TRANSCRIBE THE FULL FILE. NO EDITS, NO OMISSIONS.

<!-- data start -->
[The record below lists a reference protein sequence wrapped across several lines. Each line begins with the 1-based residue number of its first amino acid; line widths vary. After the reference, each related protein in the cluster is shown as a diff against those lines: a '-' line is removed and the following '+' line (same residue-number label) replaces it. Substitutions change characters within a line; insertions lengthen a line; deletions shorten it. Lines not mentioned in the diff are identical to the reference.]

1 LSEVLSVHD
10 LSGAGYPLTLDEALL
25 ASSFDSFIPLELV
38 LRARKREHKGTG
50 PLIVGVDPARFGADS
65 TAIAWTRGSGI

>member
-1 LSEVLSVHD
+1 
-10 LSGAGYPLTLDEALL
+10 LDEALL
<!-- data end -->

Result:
[The record below lists a reference protein sequence wrapped across several lines. Each line begins with the 1-based residue number of its first amino acid; line widths vary. After the reference, each related protein in the cluster is shown as a diff against those lines: a '-' line is removed and the following '+' line (same residue-number label) replaces it. Substitutions change characters within a line; insertions lengthen a line; deletions shorten it. Lines not mentioned in the diff are identical to the reference.]

1 LSEVLSVHD
10 LSGAGYPLTLDEALL
25 ASSFDSFIPLELV
38 LRARKREHKGTG
50 PLIVGVDPARFGADS
65 TAIAWTRGSGI

>member
-1 LSEVLSVHD
+1 
-10 LSGAGYPLTLDEALL
+10 LDEALL